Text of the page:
There are chambers beneath the city where sound continues to exist without space in which to propagate. For most species, including human beings, these environments appear to be little more than solid walls of limestone and granite. For bats, however, these barriers are as permeable as the air they breathe. They dip in and out of the subterranean passages hidden beyond, preying upon the immaterial insects within.

“Bats are capable of a type of locomotion that is impossible for almost all other species,” one cryptozoological text reads. “Lacking any sense of noumena, they can understand themselves as existing entirely as sound, with no abstraction of matter beyond. For this reason, they can easily penetrate territories that are non-spatial in nature, and return as though nothing out of the ordinary has taken place.”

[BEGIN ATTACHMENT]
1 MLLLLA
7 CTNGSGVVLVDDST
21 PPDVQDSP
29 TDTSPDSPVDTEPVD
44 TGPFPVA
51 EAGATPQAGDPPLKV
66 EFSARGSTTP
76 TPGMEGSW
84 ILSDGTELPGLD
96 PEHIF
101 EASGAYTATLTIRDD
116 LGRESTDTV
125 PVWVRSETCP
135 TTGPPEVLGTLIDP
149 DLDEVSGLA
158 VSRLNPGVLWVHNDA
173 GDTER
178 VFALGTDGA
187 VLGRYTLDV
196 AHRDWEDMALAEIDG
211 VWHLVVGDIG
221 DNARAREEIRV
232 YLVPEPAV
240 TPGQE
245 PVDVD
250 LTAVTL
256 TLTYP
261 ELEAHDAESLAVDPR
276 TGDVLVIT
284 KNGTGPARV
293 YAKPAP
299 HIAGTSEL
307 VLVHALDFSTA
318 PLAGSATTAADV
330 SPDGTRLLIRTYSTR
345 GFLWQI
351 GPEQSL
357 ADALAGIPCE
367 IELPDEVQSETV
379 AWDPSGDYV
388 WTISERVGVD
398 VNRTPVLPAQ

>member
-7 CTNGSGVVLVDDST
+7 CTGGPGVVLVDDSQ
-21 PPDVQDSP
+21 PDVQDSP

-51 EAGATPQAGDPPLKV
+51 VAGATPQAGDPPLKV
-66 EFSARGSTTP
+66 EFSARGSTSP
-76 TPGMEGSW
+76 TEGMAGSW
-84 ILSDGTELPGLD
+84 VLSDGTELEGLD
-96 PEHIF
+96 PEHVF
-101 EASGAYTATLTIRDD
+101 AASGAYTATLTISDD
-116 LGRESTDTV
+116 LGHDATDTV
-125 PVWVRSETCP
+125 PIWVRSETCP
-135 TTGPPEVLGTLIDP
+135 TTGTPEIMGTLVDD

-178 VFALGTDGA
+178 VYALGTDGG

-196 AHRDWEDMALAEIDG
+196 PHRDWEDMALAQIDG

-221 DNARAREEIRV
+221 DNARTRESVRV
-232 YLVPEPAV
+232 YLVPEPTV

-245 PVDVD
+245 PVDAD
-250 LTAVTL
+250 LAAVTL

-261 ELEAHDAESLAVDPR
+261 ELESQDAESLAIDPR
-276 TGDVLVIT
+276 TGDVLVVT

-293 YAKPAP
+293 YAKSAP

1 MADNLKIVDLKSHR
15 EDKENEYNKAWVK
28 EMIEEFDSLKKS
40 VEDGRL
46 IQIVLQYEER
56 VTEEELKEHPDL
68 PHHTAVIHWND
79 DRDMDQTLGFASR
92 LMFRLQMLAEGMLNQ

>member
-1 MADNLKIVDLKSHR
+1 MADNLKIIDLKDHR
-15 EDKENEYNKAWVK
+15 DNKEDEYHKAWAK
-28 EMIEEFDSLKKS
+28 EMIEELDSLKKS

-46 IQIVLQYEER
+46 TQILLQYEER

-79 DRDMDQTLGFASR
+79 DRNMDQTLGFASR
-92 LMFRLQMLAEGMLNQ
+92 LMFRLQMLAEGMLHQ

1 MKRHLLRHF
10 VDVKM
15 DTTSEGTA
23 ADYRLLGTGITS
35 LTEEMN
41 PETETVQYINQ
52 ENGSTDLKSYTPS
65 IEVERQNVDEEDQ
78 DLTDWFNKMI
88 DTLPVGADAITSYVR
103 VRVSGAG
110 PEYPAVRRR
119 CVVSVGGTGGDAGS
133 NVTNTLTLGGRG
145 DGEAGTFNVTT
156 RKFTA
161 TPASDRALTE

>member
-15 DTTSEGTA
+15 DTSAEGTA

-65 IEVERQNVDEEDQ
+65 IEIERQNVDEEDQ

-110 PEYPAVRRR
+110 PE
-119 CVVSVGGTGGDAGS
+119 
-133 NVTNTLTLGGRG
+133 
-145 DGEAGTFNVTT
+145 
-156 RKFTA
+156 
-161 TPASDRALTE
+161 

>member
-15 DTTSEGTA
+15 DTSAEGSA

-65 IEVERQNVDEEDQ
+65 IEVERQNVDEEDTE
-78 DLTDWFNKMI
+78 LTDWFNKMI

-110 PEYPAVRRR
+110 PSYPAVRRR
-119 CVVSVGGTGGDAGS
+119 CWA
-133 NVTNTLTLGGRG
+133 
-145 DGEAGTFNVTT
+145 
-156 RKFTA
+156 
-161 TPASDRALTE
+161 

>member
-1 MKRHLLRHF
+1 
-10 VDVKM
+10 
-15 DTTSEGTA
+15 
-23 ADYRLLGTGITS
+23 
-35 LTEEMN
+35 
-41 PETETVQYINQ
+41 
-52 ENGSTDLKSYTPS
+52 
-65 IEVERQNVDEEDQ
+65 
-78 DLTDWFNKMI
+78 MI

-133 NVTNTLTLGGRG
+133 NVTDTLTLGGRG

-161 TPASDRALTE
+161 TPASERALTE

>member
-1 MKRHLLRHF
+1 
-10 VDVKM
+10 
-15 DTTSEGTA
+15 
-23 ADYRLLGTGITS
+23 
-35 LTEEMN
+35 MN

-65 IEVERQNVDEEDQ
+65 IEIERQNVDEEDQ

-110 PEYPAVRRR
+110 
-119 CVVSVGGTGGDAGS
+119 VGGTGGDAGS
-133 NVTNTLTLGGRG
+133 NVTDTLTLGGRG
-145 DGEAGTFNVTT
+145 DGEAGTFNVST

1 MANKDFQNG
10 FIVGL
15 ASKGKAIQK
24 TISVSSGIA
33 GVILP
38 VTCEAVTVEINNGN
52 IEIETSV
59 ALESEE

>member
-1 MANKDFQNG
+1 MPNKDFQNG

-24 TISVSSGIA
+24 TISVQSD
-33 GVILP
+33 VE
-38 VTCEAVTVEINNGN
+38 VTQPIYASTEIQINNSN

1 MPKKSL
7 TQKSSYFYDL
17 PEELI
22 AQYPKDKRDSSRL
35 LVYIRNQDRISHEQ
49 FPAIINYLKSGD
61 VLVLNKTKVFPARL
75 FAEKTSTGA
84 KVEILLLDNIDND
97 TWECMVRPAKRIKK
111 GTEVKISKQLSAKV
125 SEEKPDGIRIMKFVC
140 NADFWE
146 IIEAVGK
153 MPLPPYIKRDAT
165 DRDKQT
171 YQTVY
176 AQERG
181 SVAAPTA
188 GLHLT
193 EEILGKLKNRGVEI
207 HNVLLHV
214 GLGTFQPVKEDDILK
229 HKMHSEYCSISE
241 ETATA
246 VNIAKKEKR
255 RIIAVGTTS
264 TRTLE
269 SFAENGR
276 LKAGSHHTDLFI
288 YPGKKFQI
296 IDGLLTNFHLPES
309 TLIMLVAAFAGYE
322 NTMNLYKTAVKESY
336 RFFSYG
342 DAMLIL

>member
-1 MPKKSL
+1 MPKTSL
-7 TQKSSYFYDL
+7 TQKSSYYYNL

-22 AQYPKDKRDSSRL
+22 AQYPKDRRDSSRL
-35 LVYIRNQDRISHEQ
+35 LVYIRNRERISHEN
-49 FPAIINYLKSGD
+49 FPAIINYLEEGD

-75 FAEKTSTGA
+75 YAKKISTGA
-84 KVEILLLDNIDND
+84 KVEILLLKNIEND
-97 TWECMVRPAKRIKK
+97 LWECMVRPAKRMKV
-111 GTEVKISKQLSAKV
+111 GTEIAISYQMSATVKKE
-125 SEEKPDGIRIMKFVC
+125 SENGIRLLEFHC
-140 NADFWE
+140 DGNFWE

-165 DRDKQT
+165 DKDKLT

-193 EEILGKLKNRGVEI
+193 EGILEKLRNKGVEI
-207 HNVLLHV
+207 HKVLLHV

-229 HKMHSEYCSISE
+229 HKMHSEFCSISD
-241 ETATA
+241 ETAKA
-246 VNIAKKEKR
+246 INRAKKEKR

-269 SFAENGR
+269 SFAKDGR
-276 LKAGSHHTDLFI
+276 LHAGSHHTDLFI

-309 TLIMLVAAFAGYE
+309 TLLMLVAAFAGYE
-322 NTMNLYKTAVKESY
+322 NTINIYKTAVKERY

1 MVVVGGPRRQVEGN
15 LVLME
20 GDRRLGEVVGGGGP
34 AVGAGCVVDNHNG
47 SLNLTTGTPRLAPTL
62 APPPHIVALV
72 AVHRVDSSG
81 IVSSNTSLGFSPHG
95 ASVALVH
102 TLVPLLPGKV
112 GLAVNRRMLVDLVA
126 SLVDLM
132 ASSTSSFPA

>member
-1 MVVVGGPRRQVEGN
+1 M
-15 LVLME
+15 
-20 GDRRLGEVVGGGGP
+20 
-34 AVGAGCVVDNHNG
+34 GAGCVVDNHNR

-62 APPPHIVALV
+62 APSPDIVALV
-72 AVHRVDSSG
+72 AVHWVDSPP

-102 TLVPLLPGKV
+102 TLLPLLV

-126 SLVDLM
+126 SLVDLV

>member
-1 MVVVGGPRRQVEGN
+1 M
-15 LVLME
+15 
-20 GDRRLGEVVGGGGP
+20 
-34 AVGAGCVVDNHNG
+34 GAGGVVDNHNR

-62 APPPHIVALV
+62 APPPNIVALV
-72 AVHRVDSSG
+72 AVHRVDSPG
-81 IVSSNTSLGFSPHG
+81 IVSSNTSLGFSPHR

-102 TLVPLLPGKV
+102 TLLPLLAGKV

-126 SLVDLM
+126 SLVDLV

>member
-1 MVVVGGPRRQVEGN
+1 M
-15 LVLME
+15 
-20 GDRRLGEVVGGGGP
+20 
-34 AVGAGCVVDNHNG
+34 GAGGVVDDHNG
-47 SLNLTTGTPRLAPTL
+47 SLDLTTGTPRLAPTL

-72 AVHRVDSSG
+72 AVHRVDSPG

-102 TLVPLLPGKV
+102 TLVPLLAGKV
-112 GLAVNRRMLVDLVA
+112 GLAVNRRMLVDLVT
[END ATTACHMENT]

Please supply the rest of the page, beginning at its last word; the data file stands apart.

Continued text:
Beyond this ontological boundary, they cannot dwell for long. The landscape it conceals is ruled by a kingdom of eyeless pigeons, who bear wide rings of teeth where beaks ought to be instead. Together they laugh, and exist as laughter, as they feed on the thick, molasses-flavored bass of subway trains passing through their domain unaware. They are intensely territorial, and permit few breaches of earthly life into their invisible sanctum.

Nonetheless, the bats return again and again. They’ve developed a taste for a particular flavor of mosquito that dwells within, one which fills its belly not with blood, but rather, with the timbre of the human voice.